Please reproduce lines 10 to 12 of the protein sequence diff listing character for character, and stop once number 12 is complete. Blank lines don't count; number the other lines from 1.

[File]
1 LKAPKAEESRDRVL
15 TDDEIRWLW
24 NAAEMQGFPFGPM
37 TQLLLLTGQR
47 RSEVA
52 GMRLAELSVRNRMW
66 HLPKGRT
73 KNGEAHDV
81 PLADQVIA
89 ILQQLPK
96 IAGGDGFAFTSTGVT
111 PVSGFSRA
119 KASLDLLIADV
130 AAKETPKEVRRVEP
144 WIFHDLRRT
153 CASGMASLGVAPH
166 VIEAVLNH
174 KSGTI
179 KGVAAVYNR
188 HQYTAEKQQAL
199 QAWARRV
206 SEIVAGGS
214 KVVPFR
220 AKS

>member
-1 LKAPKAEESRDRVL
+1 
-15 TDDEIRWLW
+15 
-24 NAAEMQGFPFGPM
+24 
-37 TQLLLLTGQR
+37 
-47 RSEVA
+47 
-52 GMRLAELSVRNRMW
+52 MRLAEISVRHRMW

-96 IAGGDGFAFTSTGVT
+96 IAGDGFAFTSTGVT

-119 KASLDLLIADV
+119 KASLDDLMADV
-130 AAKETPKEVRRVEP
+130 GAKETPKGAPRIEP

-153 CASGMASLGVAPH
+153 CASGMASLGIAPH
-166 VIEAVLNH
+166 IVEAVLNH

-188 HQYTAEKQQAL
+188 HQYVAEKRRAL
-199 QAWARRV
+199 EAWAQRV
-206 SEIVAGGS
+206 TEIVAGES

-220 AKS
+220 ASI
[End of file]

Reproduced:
89 ILQQLPK
96 IAGGDGFAFTSTGVT
111 PVSGFSRA